Mommy Chronicles

A funny look at motherhood and the mayhem it causes.

April 30, 2003

The problem with preschool

You know those people who make jokes about trying to get their newborns on the waiting list for Yale?

Here’s the thing: They’re not actually joking. I am finding this out the hard way, as I try and figure out where to send Lucy to preschool. I’ve been researching this issue since she turned one. That, I thought, was plenty of time.

It’s not. If you want to have maximum choice in the matter, the time to choose a preschool and get on the waiting list is before birth. Preferably your own, assuming you chose your parents wisely.

I just talked with a neighbor who has a girl the same age as mine. Her sister-in-law signed up her child for preschool shortly after she brought the baby home from the hospital.

I don’t understand who these people are, but I like to imagine them, in the blissful moments after conception, rolling over and saying, “Does the Brain Flower Art Box Mozart School sound good to you, too?”

I should have known this was coming. When I tried to get Lucy, then one, into her neighborhood co-op, they told me, “It won’t happen this year.” A year later, she’s No. 40 on the list. I am confident she’ll be at the top of the list by the time she’s 18, which means she’ll totally be calling the shots in the block corner.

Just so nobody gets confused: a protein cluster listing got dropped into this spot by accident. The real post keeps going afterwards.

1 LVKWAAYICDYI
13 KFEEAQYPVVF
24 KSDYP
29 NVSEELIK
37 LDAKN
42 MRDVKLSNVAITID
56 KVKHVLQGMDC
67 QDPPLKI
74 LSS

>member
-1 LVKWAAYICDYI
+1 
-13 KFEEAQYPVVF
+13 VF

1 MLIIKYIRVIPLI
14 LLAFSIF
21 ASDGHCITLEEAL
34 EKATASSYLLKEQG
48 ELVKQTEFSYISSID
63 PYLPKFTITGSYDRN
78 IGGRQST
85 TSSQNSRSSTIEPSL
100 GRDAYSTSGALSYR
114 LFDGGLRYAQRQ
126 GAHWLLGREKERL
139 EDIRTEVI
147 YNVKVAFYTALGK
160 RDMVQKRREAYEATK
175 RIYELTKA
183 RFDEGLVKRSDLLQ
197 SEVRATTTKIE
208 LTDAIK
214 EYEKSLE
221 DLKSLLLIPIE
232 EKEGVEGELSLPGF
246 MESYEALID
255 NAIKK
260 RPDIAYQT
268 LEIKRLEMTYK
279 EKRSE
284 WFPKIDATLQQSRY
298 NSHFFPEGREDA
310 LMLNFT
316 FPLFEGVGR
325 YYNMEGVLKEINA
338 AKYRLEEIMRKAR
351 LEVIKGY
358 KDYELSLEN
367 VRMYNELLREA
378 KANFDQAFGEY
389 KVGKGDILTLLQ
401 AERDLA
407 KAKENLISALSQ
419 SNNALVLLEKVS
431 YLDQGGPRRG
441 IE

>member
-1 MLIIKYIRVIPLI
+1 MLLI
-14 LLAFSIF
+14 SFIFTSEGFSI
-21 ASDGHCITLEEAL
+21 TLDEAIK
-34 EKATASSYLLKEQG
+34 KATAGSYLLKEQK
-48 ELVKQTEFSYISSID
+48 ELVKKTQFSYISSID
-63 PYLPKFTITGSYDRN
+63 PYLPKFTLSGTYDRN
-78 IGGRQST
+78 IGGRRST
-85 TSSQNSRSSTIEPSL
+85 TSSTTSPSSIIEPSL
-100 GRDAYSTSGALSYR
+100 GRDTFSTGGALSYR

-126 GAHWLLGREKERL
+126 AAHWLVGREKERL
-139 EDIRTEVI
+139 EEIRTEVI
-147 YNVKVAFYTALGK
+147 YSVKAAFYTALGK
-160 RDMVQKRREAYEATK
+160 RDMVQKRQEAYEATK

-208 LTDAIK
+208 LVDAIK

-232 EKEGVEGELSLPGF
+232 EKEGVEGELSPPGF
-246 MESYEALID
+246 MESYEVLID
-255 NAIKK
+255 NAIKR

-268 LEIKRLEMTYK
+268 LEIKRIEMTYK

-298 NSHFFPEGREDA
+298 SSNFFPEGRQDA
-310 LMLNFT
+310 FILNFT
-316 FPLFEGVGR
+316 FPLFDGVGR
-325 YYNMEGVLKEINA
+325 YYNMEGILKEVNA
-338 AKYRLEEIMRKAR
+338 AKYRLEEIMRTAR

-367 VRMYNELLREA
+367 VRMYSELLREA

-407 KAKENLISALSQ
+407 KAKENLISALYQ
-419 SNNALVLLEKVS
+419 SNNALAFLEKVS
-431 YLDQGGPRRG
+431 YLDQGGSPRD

As happy as this thought is, it doesn’t solve my more immediate problem of what to do next fall, when she’s really, truly ready for preschool, and I am really, truly ready to take a shower without her watching, which is a classic sign of parental readiness.

Initially, my goal was to find a school that matched Lucy’s personality and interests. In addition to “helping” me shower, she likes talking, art, running in circles and reading stories. She does not like dog poop, something she reminds me of on a daily basis. At any rate, it left the choices pretty wide open, as I’m not looking for an obedience school.

I started asking around about schools. Other parents know these things, and as long as you’re not competing for Yale admission with one of their own, they’ll tell you.

From them, I’ve learned our area is blessed with a variety of choices – ones in little houses, some that cost more than tuition at the University of Washington, and a few with clearly articulated, passionate social philosophies, which in the end, left me wondering, “But what about the finger paints?”

I finally found a school that felt perfect. It had everything I wanted for Lucy. I thought we were all set.

Then I showed up at the open house, along with fifty other sets of parents who thought the same thing. Unfortunately, there are about five openings in the fall, so unless forty five sets of them were there for their zygotes, our chances of getting in aren’t good.

More daunting than the competition, though, is the required home visit. My subscription to Good Housekeeping is lost in the mail, if you know what I mean. This is a side effect of being a parent and running a business out of my basement, and it’s not pretty. Unless I find an air freshener, preferably one that has the scent of fresh-baked bread, I’m doomed.